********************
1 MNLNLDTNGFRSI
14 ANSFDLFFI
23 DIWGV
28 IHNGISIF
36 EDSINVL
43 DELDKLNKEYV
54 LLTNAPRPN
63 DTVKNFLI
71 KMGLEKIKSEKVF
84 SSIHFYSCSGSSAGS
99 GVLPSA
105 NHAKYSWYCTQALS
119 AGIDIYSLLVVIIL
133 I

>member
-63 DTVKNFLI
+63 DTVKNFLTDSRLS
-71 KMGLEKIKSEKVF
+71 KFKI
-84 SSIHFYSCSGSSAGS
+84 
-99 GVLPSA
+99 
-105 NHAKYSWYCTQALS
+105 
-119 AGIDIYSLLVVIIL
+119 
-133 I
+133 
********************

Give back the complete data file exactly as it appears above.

1 MNLNLDTNGFRSI
14 ANSFDLFFI
23 DIWGV
28 IHNGISIF
36 EDSINVL
43 DELDKLNKEYV
54 LLTNAPRPN
63 DTVKNFLI
71 KMGLEKIKSEKVF
84 SSIHFYSCSGSSAGS
99 GVLPSA
105 NHAKYSWYCTQALS
119 AGIDIYSLLVVIIL
133 I

>member
-63 DTVKNFLI
+63 DTVKNFLTDSRLS
-71 KMGLEKIKSEKVF
+71 KFKI
-84 SSIHFYSCSGSSAGS
+84 
-99 GVLPSA
+99 
-105 NHAKYSWYCTQALS
+105 
-119 AGIDIYSLLVVIIL
+119 
-133 I
+133 